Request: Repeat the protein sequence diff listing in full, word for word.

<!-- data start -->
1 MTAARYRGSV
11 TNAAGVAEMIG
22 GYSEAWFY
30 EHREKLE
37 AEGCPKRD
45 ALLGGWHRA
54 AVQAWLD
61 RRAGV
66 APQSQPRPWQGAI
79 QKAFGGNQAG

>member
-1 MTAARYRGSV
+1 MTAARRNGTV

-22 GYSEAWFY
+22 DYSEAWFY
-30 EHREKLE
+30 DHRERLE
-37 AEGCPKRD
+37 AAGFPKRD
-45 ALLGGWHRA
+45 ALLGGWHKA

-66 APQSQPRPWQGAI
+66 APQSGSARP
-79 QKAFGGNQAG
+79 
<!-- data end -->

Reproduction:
1 MTAARYRGSV
11 TNAAGVAEMIG
22 GYSEAWFY
30 EHREKLE
37 AEGCPKRD
45 ALLGGWHRA
54 AVQAWLD
61 RRAGV
66 APQSQPRPWQGAI
79 QKAFGGNQAG

>member
-1 MTAARYRGSV
+1 MTAARRNGTV

-22 GYSEAWFY
+22 DYSEAWFY
-30 EHREKLE
+30 DHRERLE
-37 AEGCPKRD
+37 AAGFPKRD
-45 ALLGGWHRA
+45 ALLGGWHKA

-66 APQSQPRPWQGAI
+66 APQSGSARP
-79 QKAFGGNQAG
+79 